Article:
Origin of the Coral Trait
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The coral albino boa originated from one of Peter Kahl's original heterozygous-for-albinism (het albino) bloodlines that he produced in 1990 or 1991 (you can read the full story on Pete's website).  In short, when the het albinos from this bloodline were bred to each other, some of the albino offspring exhibited more intense coloration than their siblings, and had an overall lavender coral color.  Their coloration continued to intensify as they matured, and these boas came to be called coral albinos.

Big Mama

Our own Groovy coral albino bloodline began with our acquisition of four 25% Suriname boas – an albino male (later named Big Daddy) and three 66% possible het albino females – in October, 1999.  This group of four had been produced that year by breeding two 1996 Brian Sharp-produced 50% Suriname het albino males to two Colombian het albino females (Big Daddy came from one pairing, and the three females from the other pairing).  We purchased these as regular Kahl-strain albino/het albino boas, and there was nothing in their appearance as babies nor as they matured to make us think otherwise – the thought of them producing coral albinos never crossed our minds.

Middle Mama
Little Mama

Groovy Girl at 1 Year Old

Our first litter from this group was born on February 4, 2002 by our matriarch of the line, Big Mama.  Her litter of 23 included 8 albinos, which proved Big Mama to be a het albino (her two sisters later proved not to be het albino, so we weren’t very lucky on the 66% possible odds, but we can hardly complain about the ultimate outcome).  Of these eight albinos we decided to hold back two.  We chose these two based solely on appearance, and it just so happened that both turned out to be females.  The first of these was the easy choice; she had the best color and highest contrast of all the albinos in the litter.  After making this seemingly easy decision, we were left with seven that, with one exception, were nearly identical in color and contrast.  The one of these remaining seven that did stand out from the others did so for all the wrong reasons:  she exhibited far less color and contrast than her littermates.  Nevertheless, we decided to keep this ugly duckling because she was the only one that appeared different from the rest.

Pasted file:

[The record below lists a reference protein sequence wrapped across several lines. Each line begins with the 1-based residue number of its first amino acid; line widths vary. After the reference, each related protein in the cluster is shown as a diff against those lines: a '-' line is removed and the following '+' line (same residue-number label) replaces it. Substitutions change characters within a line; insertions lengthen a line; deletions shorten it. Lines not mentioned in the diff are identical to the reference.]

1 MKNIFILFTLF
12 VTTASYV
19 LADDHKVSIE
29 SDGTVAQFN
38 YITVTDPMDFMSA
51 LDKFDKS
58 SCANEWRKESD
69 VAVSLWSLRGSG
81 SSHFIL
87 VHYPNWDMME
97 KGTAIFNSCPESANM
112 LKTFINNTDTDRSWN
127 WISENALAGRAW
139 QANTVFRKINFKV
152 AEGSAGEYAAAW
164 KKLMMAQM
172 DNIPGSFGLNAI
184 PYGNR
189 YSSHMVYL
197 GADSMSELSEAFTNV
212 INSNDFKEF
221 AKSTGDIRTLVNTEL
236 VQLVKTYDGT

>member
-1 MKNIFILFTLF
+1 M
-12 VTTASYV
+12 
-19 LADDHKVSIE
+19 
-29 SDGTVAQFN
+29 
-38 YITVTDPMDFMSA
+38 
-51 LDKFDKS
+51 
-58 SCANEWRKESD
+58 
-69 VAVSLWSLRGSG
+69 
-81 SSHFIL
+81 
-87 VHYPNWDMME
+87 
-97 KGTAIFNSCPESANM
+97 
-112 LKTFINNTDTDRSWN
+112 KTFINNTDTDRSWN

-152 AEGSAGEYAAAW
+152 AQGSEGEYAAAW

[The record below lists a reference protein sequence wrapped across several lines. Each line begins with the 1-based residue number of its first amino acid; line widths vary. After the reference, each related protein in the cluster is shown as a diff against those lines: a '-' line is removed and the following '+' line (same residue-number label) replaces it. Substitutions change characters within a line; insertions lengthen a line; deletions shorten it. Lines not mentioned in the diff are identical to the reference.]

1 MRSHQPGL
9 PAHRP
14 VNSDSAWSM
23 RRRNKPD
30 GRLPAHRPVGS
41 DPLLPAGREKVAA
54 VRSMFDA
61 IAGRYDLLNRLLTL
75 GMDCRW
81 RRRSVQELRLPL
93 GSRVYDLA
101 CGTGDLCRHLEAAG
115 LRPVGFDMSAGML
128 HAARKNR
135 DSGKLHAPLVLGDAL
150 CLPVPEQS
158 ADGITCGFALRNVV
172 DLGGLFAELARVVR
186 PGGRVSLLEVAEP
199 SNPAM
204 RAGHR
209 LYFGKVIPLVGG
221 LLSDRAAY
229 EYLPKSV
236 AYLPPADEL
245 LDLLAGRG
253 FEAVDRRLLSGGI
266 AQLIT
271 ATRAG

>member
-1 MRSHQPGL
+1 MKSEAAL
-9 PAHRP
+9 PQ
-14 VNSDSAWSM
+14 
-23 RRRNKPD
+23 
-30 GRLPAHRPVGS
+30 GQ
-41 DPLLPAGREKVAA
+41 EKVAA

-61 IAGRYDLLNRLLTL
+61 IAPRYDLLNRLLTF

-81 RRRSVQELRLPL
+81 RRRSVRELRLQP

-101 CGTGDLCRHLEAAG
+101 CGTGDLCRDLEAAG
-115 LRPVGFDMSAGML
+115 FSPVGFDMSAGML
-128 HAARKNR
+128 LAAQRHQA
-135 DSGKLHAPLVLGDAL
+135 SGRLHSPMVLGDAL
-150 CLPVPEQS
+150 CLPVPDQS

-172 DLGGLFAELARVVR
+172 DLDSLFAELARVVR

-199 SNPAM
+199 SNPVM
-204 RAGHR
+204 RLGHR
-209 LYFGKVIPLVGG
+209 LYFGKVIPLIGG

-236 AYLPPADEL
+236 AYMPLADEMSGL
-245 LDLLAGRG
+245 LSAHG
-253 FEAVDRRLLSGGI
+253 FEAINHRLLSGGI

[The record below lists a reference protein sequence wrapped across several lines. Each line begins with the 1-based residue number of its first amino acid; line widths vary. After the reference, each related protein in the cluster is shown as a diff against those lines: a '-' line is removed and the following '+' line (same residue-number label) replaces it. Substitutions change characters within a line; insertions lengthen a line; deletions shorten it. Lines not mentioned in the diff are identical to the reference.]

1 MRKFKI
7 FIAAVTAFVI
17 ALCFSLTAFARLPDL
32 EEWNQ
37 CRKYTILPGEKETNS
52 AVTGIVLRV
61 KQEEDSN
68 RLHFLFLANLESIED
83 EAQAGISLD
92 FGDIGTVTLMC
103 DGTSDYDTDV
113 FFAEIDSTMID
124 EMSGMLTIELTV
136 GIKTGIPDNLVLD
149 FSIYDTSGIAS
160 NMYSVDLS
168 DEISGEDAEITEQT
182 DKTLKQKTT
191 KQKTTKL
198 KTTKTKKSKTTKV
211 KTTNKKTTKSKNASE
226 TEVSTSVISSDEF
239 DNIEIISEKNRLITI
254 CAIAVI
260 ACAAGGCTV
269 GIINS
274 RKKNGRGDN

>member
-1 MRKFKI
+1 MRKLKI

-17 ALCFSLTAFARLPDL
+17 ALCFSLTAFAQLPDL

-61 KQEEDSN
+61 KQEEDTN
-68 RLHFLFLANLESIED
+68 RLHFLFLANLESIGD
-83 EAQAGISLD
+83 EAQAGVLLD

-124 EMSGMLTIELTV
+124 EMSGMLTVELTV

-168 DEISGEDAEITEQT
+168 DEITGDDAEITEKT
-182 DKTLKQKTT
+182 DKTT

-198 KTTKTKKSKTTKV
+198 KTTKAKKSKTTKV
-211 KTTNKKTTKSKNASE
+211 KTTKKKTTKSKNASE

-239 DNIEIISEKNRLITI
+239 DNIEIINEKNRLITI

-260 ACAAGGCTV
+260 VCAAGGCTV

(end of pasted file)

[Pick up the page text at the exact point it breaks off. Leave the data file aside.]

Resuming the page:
Groovy Girl at 20 Months Old

It wasn’t until shortly before her first birthday that this ugly duckling started to show some hints that she might become much more interesting than expected.  By the time she reached 20 months of age, we knew not only that she was a coral albino, but a very special one at that.  With her ever-intensifying colors and pattern so reminiscent of the concert posters and album covers of the psychedelia era, she soon came to be called Groovy Girl.  Somewhat sadly, her once fairer sister is now very humbly known as Groovy’s Sister.

Big Daddy on an Average Color Day

With Groovy Girl having completed her transformation from ugly duckling to swan, we immediately asked ourselves, “Wow, where did THAT come from?!”  Big Daddy’s coloration is highly variable, and on his bad-hair days he can tend toward the unfortunate slab-o-mozzarella look.  However, when he is at his best he exhibits many of the coral albino color and pattern characteristics.  Though we had previously considered him to be just a nice looking albino, upon closer inspection of Big Daddy and the offspring he has sired, we have come to consider him a proven coral albino.  Big Mama, while remarkable for her size and fecundity, is rather average in coloration; a het albino herself, she is nowhere near as colorful as most of her het albino offspring.  Nevertheless, based on bloodline and the characteristics of offspring produced, we can neither prove nor rule out the potential contribution of Big Mama and her two sisters to the coral trait characteristics observed in their offspring.  Future breeding trials may help to further clarify the presence or absence of the coral trait in these three boas.

Big Daddy at his Finest

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